Once a Rising Star, Democratic New York Mayor Eric Adams is Rocked by Scandals
Once a major rising star in the Democratic Party, including being considered for a possible run for the White House, New York Mayor Eric Adams has fallen from grace, having been plagued by several scandals.
Over the past years or so, Adams, a former NYC Top Cop, has been gripped by a slew of scandals, including a sexual assault allegation and claims of corruption — threatening to derail his ambitions and open the door to challengers. The city’s second Black Mayor is now fighting for his political life.
In one incident, FBI and local prosecutors are investigating whether a New York construction firm, alleged to have ties to the Turkish government, used fronts to donate money to Adams’s mayoral election campaign that saw him take office in 2022.
Even before all of the scandals, Adams’s political future was headed for the dumpster. The Mayor’s standing in the polls has plummeted as he has sought budget cuts, including closing libraries on Sundays, which he blames on the influx of migrants to the city.
New York is also facing a cost-of-living crisis, with prices for food, entertainment, and accommodation in the city that never sleeps soaring to unprecedented levels.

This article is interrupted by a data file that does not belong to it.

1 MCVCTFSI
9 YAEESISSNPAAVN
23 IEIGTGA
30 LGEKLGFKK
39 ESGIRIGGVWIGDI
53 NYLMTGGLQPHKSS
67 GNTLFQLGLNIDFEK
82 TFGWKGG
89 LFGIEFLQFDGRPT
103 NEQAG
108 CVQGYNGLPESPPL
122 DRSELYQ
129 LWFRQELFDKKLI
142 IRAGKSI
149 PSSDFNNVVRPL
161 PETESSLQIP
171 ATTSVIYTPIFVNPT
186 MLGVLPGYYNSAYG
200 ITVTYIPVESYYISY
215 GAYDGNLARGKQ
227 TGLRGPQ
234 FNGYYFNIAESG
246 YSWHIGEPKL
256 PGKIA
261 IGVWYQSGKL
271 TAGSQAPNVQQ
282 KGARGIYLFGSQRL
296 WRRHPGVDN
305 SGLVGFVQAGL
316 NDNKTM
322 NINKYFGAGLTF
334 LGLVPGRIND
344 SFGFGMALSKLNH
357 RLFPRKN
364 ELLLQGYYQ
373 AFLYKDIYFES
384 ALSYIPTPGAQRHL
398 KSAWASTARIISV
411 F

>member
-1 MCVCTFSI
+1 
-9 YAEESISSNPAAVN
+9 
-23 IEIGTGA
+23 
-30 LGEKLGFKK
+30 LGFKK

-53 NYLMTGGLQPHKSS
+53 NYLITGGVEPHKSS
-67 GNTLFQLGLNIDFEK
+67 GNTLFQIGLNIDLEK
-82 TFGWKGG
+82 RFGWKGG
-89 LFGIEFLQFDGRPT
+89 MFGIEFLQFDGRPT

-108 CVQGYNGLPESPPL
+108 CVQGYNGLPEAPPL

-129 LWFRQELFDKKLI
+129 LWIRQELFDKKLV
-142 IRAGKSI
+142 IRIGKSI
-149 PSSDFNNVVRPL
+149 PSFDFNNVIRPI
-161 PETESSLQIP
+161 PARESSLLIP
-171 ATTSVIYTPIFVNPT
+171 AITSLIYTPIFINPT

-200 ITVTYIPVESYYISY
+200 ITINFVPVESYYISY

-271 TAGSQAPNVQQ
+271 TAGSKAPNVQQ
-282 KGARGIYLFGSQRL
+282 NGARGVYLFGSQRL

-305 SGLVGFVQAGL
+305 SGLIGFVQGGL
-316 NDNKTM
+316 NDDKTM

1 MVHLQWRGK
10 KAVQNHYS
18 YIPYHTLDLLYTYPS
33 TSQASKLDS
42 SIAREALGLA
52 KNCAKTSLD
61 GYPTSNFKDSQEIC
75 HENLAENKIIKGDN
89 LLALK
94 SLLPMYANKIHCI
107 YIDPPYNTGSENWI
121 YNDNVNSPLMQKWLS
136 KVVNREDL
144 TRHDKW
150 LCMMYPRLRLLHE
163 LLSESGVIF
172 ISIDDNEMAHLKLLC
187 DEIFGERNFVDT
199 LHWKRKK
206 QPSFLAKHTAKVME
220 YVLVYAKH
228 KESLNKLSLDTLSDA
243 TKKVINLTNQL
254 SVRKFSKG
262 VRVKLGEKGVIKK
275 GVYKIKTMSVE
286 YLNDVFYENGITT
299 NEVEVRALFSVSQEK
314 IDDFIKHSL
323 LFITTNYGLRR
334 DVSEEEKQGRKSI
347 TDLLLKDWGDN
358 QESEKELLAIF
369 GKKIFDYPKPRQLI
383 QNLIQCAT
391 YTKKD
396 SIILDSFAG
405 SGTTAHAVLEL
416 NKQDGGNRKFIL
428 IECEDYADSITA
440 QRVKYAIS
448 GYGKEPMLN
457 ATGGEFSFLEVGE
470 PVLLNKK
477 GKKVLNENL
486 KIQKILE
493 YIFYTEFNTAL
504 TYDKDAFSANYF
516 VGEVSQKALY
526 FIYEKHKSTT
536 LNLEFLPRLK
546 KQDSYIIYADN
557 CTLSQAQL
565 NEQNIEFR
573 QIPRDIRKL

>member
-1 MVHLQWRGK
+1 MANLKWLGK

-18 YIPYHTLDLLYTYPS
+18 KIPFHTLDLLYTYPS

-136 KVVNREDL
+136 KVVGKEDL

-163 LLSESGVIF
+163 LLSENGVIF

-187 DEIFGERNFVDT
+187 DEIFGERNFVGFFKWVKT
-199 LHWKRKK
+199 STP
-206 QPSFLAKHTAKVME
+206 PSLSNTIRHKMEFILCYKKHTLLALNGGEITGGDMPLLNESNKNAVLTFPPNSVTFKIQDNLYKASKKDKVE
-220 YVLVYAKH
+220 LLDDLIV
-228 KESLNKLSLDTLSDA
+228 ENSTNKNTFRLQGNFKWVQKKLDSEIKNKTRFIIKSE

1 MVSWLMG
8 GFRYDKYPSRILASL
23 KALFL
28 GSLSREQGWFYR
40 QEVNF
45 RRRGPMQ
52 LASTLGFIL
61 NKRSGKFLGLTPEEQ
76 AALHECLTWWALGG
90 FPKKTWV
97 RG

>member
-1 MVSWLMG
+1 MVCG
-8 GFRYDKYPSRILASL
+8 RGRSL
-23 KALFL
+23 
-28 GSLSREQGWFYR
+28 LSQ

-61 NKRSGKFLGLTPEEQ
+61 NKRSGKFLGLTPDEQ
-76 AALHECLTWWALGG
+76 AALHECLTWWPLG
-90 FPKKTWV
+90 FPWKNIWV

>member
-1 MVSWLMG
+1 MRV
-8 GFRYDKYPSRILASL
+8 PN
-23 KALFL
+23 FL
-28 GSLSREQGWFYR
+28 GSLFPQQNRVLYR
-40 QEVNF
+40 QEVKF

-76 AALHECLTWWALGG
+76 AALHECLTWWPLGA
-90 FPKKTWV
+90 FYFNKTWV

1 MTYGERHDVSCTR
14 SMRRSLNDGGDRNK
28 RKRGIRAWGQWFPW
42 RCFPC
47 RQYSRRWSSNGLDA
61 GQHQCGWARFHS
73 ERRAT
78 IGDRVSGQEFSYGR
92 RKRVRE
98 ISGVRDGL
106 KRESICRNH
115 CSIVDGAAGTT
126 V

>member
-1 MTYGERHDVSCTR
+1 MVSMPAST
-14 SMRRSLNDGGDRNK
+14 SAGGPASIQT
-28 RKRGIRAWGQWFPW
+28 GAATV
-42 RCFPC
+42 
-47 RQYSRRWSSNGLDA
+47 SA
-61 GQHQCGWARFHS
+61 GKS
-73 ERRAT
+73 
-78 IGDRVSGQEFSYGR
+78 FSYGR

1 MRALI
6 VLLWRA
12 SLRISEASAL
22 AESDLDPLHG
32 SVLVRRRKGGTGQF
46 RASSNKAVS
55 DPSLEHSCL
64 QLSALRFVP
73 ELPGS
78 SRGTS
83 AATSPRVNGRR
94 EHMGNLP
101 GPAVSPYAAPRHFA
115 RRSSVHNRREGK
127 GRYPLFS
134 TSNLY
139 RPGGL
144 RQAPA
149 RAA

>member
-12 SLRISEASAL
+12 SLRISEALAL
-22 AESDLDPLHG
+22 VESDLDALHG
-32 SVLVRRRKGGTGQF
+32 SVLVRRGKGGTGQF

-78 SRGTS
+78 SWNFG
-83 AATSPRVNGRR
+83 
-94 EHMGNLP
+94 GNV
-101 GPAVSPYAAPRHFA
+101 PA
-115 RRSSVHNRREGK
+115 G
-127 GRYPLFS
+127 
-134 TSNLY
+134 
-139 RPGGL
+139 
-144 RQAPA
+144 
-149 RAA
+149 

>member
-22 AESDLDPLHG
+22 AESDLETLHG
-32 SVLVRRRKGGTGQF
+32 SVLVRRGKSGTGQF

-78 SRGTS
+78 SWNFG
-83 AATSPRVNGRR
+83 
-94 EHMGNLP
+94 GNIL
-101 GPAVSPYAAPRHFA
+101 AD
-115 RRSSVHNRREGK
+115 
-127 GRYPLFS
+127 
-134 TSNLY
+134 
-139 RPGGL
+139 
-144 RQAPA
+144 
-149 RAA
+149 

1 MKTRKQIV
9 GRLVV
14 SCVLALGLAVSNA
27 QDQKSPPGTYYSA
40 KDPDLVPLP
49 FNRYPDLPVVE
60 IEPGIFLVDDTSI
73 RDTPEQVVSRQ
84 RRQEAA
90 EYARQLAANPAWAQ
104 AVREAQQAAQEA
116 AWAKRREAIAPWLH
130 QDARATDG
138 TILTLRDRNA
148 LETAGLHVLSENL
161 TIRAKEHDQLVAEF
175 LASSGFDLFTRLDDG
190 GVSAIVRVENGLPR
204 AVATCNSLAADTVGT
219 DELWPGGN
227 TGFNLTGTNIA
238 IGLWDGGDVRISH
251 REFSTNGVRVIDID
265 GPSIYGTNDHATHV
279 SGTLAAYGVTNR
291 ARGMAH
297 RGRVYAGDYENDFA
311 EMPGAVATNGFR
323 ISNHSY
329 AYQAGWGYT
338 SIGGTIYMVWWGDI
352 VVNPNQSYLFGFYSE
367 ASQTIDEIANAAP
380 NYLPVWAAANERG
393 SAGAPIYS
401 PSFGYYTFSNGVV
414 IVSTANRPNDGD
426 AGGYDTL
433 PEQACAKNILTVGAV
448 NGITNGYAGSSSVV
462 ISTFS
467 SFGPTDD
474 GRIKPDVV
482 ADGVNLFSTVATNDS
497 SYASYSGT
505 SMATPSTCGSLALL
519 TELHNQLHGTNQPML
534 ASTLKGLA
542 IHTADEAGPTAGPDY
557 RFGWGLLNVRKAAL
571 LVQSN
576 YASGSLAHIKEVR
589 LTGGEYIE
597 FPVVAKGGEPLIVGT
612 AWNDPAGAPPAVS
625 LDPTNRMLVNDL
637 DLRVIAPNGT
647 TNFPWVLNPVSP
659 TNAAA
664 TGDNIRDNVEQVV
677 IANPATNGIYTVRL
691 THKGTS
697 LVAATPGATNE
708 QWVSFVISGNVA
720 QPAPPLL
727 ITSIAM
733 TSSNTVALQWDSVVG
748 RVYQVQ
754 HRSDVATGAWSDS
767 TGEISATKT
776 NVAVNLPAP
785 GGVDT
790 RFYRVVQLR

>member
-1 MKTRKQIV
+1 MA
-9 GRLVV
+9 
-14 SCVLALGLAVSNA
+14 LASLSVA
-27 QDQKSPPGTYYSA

Former New York Governor Andrew Cuomo, no stranger to scandals himself, has suggested that he could run for Mayor if Adams is overwhelmed by scandal. But what constitutes “overwhelmed by scandal” in the disgraced Democratic Governor’s mind is hard to assess since Cuomo himself has sexually harassed 13 current and former state staffers, according to a Department of Justice settlement document.
On top of the alleged scandals, the influx of migrants into NYC is at the heart of Adams’ dropping popularity. Local resources have been stretched to the breaking point despite a handful of measures intended to stem the migrant flow.
At the same time, a policy to evict migrants with children from city shelters after 60 days sparked outrage from campaigners.
Columbia University politics professor Robert Shapiro said that “while it may be an opportunity for Adams to show his mettle in standing up to the Texas governor and others, without state and federal financial and other support, this issue may take a big toll on Adams politically.”
“This issue and corruption on the campaign funding front may do him in,” he told the AP.